Everything You Need To Know About Measles, & The Current Outbreak

Photographed by Megan Madden.
In case you missed it, there's a pretty large measles outbreak happening in the United States right now. To date, the Centers for Disease Control has reported 695 cases in 22 states. To put that in perspective, this is the largest number of cases reported in the United States since measles was declared eliminated in 2000. Experts anticipate that these numbers will trump the large outbreak that occurred in 2014.
The outbreaks you’ve likely heard about in the news are happening in New York state, specifically New York City, Washington, New Jersey, California, and Michigan, according to the CDC. On Thursday, more than 200 students at UCLA were quarantined after an outbreak was declared in Los Angeles County. In early April, a public health emergency was announced in New York City, urging unvaccinated people in Williamsburg, Brooklyn, to get the measles vaccine. In certain neighborhoods, the New York City Health Department could fine parents $1,000 if their unvaccinated children are exposed to the infection.
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In a press release Thursday, CDC director Robert Redfield called the outbreak "deeply troubling." Measles is spread through coughing and sneezing, is highly infectious, and can lead to serious health complications, such as brain swelling and damage. One or two out of 1,000 people with measles will die, so it's absolutely worth taking seriously. Here's what you need to know about the latest outbreak:

How did these outbreaks start?

These recent outbreaks can be traced back to people who traveled to countries where large outbreaks have already been happening, such as Israel, Ukraine, and the Philippines, according to the CDC. When someone who hasn't received the measles, mumps, and rubella (MMR) vaccine visits a country where measles is widespread, then returns to the States, they can spread it to other people who haven't been vaccinated. In this case, there's been a lot of misinformation about the safety of vaccines spread throughout certain communities, which is likely contributing to the number of cases.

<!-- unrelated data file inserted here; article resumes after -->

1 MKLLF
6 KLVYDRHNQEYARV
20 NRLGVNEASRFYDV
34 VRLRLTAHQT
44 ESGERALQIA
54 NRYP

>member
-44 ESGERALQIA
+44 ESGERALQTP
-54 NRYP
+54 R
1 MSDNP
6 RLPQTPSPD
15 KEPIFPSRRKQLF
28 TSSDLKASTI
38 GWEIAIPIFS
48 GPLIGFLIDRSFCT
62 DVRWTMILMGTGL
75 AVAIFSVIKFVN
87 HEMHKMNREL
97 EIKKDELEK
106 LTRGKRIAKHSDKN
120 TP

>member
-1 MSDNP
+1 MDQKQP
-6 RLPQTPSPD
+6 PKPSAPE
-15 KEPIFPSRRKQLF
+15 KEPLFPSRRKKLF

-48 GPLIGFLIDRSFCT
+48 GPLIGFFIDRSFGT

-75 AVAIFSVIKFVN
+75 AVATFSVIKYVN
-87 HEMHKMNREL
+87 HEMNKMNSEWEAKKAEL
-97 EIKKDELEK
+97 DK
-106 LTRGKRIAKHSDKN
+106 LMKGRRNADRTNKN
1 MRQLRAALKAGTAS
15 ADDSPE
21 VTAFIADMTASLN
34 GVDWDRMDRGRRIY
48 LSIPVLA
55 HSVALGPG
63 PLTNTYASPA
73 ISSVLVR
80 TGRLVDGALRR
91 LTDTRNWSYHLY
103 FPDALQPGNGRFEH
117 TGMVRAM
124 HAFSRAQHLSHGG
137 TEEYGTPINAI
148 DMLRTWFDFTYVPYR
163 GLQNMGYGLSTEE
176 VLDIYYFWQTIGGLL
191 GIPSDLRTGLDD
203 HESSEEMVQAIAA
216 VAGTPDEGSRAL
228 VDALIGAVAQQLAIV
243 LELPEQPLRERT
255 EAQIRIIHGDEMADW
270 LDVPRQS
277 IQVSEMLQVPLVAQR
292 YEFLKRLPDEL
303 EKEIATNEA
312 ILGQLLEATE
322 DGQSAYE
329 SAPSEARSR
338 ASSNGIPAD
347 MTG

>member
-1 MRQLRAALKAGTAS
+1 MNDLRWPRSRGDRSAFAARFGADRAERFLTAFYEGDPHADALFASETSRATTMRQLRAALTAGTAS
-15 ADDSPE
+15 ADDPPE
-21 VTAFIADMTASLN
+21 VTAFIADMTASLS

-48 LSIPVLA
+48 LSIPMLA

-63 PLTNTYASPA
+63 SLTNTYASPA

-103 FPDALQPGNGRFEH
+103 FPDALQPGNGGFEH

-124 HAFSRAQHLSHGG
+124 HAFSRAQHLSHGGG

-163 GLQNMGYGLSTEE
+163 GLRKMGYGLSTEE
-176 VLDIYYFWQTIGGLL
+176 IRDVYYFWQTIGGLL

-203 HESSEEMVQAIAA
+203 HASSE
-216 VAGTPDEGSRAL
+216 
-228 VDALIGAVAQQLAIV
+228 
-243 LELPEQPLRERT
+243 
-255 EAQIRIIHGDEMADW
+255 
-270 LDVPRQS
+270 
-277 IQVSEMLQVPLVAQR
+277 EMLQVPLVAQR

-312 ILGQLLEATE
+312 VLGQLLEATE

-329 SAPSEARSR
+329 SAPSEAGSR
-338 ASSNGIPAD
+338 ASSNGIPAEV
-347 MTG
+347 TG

At what age do most people get the measles vaccine?

If you're wondering whether or not you had the MMR vaccine, it's a good idea to find and check your vaccination records, because most people get it when they're young babies and kids. Two doses of the MMR vaccine are typically administered: one when you're 12 to 15 months old, and the next when you're four or six years old, per the CDC. If you can't find your immunization records, the CDC suggests getting a dose of the MMR vaccine as an adult.
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How long does measles vaccine last?

It's unclear exactly how long the MMR vaccine lasts, but it definitely does wear off over time, Stephen Morse, PhD, professor of epidemiology at Columbia University Medical Center who specializes in infectious disease outbreaks, told Refinery29. "In general, the immunity usually is pretty good, and especially when we give it after the second time, and [the vaccine is] probably lifelong for most people," he said. "We do know there are going to be exceptions."

Do you need a MMR booster?

If you had two doses of the MMR vaccine as a kid, or one dose as an adult, then the CDC says you're good to go without a booster. However, it's important for adults in "high-risk" settings, such as healthcare providers and international travelers, to have two doses of the vaccine, the organization says. So, yet another reason why you should track down your vaccination records or get in touch with your healthcare provider.

Should you be concerned if you live in New York or California?

Again, it's most important that you know what your vaccination status is. If you live in Brooklyn or Los Angeles, where communities are particularly affected, and aren't sure what steps you should take, talk to your healthcare provider.
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